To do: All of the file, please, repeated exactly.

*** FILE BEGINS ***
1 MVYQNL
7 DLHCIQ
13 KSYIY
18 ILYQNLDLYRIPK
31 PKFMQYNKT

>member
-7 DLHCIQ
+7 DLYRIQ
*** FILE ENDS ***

1 MVYQNL
7 DLHCIQ
13 KSYIY
18 ILYQNLDLYRIPK
31 PKFMQYNKT

>member
-7 DLHCIQ
+7 DLYRIQ